The E-Cat as Currency: An Economist’s View

E-Cat World invites readers to submit articles for consideration for publication. This is a response by Paul Bennett, PhD Candidate at George Mason University, to Raymond Aitken’s recent article, “Energy=Money? A Proposal for a New Currency Based on Rossi’s E-Cat Technology”

Raymond Aitken raises some interesting points.  There is a lot of somewhat fuzzy discussion of centralized power and centralized finance, which I will comment on further down, but the concrete proposal that he ends up with is quite interesting.

Could a currency be based on energy? Would it be a satisfactory currency?

The answer to the first question is a definite “yes”.  All sorts of things have been used as currency including sea shells, tobacco, coal, and worthless paper as well as gold and silver, copper and, yes, even nickel.  Some economists have discussed how money came about.  The most popular theories run as follows:

  • People wanted to exchange goods
  • It was difficult to exchange a chicken for a cart because the current owners would have to agree that they were worth precisely the same or find some combination of things that they could agree gave equal value (actually value is a subjective opinion and there is no such thing as an objective value, but it would take too long to elucidate that here)
  • Some goods were seen to be more tradable than others
  • After a time those goods were adopted as a currency
  • Still later, standard amounts of these goods were “coined” to represent known values to avoid the necessity to weigh the good for every transaction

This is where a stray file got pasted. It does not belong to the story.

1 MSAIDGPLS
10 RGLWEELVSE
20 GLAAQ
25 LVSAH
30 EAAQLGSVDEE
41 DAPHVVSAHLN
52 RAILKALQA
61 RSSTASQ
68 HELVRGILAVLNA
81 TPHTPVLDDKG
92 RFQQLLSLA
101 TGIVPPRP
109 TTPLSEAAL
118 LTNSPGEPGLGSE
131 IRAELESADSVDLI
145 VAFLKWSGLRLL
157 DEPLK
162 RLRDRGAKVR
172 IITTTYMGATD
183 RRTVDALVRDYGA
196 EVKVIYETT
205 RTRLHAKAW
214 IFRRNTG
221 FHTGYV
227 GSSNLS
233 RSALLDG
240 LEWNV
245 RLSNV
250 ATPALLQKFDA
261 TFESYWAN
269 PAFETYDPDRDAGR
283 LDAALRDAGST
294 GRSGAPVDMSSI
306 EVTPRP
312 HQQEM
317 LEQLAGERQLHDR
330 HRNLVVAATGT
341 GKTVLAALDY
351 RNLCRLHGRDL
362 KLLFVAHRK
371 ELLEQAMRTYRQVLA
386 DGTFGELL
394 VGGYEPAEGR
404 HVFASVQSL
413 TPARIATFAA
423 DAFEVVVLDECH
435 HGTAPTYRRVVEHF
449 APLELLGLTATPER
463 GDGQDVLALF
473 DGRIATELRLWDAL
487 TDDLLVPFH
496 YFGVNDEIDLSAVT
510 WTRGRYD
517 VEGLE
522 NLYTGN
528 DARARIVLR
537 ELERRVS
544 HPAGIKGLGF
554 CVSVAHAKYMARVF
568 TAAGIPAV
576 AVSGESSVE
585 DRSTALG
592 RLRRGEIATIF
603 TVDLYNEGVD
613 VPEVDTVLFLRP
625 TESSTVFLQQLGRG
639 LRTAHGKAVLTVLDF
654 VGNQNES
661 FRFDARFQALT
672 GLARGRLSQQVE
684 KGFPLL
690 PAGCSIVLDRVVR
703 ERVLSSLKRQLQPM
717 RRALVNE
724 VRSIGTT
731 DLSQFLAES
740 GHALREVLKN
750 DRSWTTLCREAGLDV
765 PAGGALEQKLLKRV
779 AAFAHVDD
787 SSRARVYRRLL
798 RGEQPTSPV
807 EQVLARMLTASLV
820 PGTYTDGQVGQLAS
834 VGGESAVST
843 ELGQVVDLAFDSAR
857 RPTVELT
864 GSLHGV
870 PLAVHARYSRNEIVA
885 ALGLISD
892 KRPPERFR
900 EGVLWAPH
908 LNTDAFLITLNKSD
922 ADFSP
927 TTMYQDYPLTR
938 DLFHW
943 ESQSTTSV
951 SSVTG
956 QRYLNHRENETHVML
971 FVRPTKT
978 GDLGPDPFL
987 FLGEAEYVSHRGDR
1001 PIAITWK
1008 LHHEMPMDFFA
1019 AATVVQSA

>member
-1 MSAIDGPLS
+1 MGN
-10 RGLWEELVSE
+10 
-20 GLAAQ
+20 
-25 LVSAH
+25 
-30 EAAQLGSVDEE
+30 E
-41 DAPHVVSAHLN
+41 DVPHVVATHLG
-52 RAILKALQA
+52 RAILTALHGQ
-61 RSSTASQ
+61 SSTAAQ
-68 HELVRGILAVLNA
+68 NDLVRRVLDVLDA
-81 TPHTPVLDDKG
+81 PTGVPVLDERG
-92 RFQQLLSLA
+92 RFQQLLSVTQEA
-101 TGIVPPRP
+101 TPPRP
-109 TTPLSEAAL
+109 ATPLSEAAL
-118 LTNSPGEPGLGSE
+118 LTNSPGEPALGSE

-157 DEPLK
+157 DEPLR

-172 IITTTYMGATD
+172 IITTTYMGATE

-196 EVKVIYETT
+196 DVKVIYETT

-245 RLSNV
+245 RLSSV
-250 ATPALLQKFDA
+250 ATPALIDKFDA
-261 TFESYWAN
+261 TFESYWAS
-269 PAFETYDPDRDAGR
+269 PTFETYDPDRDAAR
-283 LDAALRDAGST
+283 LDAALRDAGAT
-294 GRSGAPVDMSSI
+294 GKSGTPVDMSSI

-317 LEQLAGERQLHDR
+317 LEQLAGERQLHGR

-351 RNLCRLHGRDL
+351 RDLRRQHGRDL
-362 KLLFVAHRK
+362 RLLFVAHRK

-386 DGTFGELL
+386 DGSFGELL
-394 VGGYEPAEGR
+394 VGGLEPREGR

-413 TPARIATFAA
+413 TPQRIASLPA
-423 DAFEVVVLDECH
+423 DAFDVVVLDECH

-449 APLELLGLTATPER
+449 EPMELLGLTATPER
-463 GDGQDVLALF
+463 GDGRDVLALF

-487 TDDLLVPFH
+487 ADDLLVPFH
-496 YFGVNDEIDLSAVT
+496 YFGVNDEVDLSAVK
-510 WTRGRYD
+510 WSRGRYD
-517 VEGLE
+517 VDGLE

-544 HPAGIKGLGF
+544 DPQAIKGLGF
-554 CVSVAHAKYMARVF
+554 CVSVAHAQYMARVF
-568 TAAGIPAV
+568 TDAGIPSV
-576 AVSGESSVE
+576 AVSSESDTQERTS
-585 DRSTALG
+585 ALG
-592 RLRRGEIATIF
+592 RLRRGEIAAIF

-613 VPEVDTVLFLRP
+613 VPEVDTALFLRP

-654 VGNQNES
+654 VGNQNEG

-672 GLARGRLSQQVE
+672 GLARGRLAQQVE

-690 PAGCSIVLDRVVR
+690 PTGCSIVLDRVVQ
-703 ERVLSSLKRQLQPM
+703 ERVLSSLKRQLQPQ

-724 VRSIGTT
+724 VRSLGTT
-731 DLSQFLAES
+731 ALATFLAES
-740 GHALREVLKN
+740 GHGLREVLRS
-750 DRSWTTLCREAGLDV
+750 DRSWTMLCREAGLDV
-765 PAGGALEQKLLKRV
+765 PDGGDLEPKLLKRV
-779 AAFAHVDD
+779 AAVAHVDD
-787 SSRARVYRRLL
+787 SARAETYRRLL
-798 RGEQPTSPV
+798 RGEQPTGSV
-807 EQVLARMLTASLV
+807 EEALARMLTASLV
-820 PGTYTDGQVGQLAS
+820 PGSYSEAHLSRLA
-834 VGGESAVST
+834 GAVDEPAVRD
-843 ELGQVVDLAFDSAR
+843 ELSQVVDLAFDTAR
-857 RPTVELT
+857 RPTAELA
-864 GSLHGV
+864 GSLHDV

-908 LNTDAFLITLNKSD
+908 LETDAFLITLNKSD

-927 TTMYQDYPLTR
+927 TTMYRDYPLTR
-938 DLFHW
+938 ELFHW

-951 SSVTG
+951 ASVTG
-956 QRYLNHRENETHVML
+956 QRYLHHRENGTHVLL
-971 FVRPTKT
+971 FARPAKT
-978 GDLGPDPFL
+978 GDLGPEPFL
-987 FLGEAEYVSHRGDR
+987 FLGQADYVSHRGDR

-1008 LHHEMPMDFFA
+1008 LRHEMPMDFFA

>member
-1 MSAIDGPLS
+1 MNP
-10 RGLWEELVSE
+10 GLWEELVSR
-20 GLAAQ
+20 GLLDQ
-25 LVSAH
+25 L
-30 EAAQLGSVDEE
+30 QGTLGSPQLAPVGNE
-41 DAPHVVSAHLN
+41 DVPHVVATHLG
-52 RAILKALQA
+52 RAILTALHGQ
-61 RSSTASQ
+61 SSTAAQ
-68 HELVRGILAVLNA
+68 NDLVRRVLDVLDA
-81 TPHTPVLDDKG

• Only later did the government step in and “declare” that certain things were “legal tender”.  They basically achieved this by declaring that this was the only form of payment that would be accepted in payment of taxes.

I agree that governments like to control the currency and have made a habit of declaring all other forms of payment as illegal.

I also agree that decentralized currencies would work very well.  In Italy, banks were permitted to print their own money until about 1980.  The notes they circulated were used as money by the local population and indeed were accepted by foreign banks – although the exchange rate was often very biased.  There is a whole literature on how such systems are self adjusting to achieve zero inflation or otherwise depending on the particular economist who is writing.

Would energy backed paper be a good currency?  On the plus side, it is very tradable.  Everybody needs energy and it can be subdivided easily.  It is clearly very liquid (in the financial sense).  On the negative side, it is not easily stored and it would probably not have a very stable value.